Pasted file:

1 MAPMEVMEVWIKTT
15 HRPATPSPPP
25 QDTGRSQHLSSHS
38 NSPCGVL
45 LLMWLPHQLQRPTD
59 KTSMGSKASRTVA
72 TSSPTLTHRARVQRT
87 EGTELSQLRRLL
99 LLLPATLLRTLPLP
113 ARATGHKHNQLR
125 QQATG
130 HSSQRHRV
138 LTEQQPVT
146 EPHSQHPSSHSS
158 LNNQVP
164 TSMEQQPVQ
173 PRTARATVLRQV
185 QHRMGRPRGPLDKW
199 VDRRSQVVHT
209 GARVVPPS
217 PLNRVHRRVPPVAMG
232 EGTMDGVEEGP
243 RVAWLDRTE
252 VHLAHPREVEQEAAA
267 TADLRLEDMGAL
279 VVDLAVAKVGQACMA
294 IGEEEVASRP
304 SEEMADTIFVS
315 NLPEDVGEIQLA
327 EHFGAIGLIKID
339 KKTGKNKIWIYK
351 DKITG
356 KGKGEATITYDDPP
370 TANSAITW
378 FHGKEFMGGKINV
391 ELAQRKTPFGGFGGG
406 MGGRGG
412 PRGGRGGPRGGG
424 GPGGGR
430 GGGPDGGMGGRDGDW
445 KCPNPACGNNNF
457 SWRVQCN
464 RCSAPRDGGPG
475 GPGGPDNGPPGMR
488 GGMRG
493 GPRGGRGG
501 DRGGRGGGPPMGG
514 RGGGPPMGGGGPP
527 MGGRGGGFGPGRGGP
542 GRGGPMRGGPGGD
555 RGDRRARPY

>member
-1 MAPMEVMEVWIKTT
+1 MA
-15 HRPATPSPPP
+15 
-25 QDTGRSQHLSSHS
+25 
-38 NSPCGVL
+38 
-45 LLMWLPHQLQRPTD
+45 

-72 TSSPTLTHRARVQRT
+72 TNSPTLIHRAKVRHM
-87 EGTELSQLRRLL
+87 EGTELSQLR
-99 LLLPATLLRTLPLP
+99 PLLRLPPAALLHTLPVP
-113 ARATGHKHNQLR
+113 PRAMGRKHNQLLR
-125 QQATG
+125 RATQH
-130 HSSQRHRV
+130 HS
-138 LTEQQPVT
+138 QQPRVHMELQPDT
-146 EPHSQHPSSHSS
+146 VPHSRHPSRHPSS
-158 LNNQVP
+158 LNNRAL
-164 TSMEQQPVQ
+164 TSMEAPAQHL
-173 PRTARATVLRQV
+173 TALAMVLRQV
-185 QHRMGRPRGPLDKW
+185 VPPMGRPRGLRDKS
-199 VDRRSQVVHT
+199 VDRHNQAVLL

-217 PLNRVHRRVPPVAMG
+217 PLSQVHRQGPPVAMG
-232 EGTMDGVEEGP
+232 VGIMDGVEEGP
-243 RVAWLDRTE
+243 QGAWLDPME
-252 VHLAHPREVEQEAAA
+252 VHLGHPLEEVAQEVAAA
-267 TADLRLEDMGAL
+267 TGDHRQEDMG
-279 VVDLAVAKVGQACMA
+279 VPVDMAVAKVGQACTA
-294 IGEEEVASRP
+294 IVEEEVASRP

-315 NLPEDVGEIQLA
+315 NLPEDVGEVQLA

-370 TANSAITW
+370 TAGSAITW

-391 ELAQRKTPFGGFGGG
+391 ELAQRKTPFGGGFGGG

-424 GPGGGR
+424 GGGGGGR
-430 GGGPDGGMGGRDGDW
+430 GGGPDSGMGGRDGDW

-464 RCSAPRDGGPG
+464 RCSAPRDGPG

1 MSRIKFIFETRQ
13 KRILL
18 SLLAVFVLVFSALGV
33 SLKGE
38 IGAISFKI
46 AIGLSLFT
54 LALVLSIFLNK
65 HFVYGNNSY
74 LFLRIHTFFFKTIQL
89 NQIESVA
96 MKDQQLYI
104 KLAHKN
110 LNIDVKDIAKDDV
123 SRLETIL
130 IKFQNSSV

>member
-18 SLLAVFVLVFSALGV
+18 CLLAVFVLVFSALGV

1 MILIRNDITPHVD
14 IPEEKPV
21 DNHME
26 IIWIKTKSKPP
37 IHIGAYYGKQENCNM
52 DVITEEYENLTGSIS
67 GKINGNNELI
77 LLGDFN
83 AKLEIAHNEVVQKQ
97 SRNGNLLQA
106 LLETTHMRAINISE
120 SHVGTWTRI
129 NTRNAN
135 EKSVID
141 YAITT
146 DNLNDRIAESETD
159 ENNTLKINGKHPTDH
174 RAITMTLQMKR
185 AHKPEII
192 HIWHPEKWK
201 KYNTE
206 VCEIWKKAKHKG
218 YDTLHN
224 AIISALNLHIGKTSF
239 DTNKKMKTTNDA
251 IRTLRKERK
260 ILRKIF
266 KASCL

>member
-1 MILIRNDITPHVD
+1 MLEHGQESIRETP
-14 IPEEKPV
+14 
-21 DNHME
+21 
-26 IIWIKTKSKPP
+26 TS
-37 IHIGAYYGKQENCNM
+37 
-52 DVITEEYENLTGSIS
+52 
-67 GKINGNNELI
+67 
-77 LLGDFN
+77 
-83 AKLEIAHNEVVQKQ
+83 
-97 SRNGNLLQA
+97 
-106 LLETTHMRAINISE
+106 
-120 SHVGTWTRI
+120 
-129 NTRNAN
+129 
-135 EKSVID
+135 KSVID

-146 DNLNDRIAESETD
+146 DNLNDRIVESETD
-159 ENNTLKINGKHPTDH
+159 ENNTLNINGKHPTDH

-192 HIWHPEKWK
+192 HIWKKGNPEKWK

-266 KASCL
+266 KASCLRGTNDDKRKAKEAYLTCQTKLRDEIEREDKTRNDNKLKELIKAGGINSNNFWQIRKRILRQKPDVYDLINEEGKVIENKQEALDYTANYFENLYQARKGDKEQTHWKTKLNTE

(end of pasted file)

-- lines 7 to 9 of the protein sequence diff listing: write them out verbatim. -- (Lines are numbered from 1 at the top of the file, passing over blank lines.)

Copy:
72 TSSPTLTHRARVQRT
87 EGTELSQLRRLL
99 LLLPATLLRTLPLP